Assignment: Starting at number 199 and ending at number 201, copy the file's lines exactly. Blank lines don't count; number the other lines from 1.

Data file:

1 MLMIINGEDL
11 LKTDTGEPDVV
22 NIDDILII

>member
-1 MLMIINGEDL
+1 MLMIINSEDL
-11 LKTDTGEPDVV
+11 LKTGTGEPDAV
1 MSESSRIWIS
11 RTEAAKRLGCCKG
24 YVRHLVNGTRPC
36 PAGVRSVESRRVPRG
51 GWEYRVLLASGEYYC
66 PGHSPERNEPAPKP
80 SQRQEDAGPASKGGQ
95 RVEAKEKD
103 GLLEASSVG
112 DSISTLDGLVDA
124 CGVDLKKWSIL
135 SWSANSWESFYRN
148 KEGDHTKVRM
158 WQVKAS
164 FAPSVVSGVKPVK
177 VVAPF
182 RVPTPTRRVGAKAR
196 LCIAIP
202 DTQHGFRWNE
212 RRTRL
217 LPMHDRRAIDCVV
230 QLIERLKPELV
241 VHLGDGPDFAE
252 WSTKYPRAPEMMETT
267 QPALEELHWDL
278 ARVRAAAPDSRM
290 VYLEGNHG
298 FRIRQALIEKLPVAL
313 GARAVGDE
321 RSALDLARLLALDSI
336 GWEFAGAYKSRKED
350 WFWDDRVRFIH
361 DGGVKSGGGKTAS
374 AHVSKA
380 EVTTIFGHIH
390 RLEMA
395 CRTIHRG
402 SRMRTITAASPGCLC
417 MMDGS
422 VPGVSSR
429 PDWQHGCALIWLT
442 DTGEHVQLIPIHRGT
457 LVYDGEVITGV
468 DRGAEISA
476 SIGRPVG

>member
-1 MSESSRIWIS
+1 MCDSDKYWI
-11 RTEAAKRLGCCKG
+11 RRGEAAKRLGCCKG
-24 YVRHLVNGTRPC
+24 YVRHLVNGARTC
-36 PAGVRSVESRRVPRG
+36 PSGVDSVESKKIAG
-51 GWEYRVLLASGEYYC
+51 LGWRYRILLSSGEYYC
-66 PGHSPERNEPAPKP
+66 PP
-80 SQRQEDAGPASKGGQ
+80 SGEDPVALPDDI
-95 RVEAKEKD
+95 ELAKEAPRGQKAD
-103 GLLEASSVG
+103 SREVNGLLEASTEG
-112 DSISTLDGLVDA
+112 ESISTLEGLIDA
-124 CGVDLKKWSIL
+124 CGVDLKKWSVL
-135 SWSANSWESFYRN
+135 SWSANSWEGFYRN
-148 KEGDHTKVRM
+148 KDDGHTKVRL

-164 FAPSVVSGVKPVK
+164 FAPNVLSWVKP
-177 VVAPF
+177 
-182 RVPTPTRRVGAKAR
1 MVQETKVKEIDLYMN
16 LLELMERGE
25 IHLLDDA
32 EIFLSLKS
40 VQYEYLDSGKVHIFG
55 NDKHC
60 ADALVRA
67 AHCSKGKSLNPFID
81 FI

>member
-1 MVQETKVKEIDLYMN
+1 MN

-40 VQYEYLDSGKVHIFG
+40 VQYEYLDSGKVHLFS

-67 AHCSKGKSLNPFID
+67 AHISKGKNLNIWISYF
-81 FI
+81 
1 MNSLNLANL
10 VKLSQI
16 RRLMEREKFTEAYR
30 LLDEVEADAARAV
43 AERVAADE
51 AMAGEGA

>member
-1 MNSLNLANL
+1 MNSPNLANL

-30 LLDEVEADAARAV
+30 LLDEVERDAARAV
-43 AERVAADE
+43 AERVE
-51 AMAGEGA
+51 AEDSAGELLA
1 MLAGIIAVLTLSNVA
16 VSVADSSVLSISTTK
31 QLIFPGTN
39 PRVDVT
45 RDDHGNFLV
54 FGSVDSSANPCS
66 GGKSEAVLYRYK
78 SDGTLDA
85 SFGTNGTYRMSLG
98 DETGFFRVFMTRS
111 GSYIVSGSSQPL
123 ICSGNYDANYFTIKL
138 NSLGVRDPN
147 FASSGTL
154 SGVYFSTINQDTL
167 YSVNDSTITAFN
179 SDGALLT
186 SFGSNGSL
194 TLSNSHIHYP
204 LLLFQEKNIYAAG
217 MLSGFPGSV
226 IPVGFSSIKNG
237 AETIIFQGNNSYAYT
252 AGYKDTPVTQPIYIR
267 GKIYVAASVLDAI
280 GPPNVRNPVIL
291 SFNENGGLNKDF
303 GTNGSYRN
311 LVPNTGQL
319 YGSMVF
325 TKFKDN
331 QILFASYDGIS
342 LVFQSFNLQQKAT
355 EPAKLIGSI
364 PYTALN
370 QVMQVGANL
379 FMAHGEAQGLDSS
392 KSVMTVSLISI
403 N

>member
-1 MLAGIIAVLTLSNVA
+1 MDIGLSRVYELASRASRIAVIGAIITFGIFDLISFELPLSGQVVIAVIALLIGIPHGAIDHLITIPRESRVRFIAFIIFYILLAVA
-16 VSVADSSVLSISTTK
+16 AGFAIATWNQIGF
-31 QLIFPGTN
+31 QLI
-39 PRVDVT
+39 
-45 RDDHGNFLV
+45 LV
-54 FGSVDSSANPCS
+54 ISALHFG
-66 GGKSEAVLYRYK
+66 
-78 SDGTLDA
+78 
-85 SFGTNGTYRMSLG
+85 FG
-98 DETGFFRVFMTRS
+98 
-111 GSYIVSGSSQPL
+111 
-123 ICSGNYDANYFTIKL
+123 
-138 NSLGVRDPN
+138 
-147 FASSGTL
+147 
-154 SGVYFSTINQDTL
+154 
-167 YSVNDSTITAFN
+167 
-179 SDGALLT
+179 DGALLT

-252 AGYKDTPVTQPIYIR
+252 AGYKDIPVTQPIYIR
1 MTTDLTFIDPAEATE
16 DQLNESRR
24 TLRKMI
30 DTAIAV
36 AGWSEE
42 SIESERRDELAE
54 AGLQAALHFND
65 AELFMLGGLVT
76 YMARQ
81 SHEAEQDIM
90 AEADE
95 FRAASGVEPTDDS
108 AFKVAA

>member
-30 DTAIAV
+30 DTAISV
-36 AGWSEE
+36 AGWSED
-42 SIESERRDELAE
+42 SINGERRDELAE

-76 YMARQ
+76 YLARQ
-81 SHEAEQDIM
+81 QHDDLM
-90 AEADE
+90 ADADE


36 AGWSEE
42 SIESERRDELAE
54 AGLQAALHFND